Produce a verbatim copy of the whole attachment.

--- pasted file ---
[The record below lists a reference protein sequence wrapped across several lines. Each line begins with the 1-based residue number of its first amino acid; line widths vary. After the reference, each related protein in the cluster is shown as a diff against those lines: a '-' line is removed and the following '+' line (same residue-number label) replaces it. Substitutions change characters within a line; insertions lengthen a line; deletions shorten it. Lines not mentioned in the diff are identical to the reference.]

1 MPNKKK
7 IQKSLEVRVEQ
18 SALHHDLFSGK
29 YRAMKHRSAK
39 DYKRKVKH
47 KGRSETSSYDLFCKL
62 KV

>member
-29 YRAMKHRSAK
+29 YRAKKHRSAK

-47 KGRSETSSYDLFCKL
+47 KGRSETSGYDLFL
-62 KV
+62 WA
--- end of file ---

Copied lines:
[The record below lists a reference protein sequence wrapped across several lines. Each line begins with the 1-based residue number of its first amino acid; line widths vary. After the reference, each related protein in the cluster is shown as a diff against those lines: a '-' line is removed and the following '+' line (same residue-number label) replaces it. Substitutions change characters within a line; insertions lengthen a line; deletions shorten it. Lines not mentioned in the diff are identical to the reference.]

1 MPNKKK
7 IQKSLEVRVEQ
18 SALHHDLFSGK
29 YRAMKHRSAK
39 DYKRKVKH
47 KGRSETSSYDLFCKL
62 KV

>member
-29 YRAMKHRSAK
+29 YRAKKHRSAK

-47 KGRSETSSYDLFCKL
+47 KGRSETSGYDLFL
-62 KV
+62 WA